Inflation fell sharply in December, supporting Bank of England forecasts for a hefty decline in 2012, due to lower fuel prices and high-street clothes discounting, official data showed.
The Office for National Statistics said consumer price inflation fell to 4.2 per cent in December from 4.8 per cent in November, as the decline in inflation from its three-year peak of 5.2 per cent in September gathers pace.
This was the sharpest drop in the annual rate since April 2009, when the economy was deep in recession.
Inflation is still well above the Bank's two per cent target, but the central bank forecasts that it will be undershooting by the end of 2012, as economic weakness weighs on prices and the effect of 2011's rises in sales tax and energy prices fade.
Clear evidence of falling inflation is also a precondition for several members of the Bank's Monetary Policy Committee to back a continuation of quantitative easing asset purchases.
The ONS said that December's fall in inflation to a six-month low was due to a reversal of some of the factors that pushed inflation up in December 2010.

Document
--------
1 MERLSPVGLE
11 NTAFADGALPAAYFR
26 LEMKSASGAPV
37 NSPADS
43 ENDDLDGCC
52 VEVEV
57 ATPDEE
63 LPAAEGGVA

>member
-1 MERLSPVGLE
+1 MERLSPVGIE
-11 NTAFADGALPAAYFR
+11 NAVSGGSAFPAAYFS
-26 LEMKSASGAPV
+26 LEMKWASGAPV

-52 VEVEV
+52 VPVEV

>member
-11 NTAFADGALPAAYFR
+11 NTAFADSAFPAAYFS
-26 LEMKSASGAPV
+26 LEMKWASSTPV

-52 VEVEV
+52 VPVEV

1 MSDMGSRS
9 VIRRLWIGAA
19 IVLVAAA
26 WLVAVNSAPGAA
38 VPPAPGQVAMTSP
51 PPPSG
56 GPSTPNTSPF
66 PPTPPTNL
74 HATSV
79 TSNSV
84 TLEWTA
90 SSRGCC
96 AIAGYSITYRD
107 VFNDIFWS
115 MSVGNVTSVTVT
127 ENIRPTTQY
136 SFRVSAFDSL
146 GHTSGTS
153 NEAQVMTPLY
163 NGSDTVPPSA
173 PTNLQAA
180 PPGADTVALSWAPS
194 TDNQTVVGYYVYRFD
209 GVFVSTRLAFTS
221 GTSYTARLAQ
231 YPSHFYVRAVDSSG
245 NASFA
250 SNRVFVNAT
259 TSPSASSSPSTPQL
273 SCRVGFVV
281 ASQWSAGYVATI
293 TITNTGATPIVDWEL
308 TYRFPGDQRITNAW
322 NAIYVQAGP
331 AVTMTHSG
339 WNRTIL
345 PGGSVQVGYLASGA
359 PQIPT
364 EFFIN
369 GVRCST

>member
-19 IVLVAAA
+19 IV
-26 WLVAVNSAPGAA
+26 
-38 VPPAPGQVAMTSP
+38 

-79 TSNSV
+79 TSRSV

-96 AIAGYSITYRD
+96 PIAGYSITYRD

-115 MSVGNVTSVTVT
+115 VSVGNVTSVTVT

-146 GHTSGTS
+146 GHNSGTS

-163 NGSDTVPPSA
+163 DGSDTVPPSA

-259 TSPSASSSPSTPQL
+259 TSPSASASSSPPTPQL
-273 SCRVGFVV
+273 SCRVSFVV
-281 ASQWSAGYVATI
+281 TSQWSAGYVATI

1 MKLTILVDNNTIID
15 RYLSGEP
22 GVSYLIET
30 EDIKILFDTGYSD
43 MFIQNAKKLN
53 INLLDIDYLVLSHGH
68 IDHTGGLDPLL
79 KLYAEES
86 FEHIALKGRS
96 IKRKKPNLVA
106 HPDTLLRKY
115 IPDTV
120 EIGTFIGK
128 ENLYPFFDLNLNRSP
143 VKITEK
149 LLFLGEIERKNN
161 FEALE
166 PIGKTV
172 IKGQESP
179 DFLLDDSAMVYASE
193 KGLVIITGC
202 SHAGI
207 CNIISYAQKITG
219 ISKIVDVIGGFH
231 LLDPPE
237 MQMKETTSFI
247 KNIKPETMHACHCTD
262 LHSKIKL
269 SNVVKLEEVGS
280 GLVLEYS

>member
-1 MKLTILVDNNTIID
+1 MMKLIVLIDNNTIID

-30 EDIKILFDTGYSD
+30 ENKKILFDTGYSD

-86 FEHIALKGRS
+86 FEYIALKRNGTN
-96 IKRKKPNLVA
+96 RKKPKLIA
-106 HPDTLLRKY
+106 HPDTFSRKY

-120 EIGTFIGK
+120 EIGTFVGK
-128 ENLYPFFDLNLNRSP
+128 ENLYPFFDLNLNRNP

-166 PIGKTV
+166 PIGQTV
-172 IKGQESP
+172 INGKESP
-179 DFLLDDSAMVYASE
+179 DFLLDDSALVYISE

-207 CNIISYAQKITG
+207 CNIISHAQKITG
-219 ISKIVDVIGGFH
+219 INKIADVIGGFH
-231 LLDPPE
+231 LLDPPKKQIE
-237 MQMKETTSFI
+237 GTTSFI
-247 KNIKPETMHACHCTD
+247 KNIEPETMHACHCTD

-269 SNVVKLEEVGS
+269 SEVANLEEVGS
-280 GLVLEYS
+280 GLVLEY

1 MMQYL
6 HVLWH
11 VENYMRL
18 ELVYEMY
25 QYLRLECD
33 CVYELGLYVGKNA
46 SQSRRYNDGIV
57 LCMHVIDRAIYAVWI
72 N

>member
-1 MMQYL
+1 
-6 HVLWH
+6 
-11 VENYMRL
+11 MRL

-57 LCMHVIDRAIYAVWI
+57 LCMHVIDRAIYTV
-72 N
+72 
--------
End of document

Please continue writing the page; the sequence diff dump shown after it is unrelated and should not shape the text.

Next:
Clothes shops in particular started discounting before Christmas to lure cash-strapped consumers, unlike in 2010 when some raised prices in anticipation of a January 2011 rise in sales tax.
And upward pressures from energy prices eased, taking the rate of inflation for transport to its lowest in more than a year. Fuel prices fell 0.6 per cent on the month.
These trends look likely to persist in 2012. Major utilities have announced price cuts of about five per cent to their gas and electricity prices, while Britain's biggest retailer Tesco warned investors last week to expect flat profits this year as it reduces prices.